The central bank has been raising interest rates aggressively since March 2022, though it elected to skip the September meeting as it weighs the impact of a dozen hikes totaling 5.25 percentage points. Markets largely expect that the Fed is done raising rates, though officials at last week’s meeting indicated that one more quarter-point increase is likely before the end of the year.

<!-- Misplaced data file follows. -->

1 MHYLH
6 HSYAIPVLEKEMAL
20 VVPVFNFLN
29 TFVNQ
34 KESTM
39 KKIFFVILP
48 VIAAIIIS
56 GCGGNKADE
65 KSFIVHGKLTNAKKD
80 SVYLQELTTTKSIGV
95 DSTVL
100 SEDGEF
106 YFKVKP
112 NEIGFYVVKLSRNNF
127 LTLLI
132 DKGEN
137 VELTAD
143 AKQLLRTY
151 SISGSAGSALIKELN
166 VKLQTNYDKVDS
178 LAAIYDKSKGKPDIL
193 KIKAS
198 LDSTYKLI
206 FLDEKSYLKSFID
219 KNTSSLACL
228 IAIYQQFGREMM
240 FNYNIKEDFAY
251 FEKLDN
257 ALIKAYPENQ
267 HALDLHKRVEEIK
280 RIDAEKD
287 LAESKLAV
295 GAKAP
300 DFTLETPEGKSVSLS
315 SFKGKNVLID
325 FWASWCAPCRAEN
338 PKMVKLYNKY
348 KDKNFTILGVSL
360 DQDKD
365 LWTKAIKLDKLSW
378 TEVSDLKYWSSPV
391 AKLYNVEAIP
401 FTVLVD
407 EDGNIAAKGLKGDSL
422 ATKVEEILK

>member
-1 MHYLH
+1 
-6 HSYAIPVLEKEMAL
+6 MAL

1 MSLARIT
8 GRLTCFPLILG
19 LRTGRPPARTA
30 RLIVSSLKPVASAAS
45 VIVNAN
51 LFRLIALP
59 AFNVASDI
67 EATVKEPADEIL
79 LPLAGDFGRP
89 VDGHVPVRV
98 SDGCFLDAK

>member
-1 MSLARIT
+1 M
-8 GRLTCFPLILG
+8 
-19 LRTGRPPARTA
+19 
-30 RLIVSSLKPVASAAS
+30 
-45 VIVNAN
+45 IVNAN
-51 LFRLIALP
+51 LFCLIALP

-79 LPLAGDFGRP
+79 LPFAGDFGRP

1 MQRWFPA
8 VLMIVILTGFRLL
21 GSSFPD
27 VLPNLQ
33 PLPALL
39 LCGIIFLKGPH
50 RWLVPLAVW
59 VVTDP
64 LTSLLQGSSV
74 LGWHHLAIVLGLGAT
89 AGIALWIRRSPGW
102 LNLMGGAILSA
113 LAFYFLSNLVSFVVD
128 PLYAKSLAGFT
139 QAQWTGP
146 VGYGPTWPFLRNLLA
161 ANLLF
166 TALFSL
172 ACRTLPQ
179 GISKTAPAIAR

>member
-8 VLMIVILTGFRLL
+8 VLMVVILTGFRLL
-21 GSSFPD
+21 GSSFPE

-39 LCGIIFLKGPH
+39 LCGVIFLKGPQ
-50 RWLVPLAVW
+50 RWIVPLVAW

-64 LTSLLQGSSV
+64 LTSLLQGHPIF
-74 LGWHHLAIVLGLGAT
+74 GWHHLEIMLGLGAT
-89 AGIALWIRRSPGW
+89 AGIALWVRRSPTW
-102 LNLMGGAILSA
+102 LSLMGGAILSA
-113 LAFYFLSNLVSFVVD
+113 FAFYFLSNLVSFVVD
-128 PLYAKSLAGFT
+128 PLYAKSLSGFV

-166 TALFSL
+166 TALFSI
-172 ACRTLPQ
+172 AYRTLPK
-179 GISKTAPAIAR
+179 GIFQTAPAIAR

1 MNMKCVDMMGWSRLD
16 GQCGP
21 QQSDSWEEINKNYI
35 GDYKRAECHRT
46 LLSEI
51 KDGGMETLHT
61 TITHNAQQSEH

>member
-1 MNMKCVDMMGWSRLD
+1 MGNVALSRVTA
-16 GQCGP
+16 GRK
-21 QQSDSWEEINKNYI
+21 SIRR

Since the meeting, several Fed officials have said that they expect interest rates to stay elevated for an extended period of time. More

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    Inflation Measure Favored by the Fed Cooled in August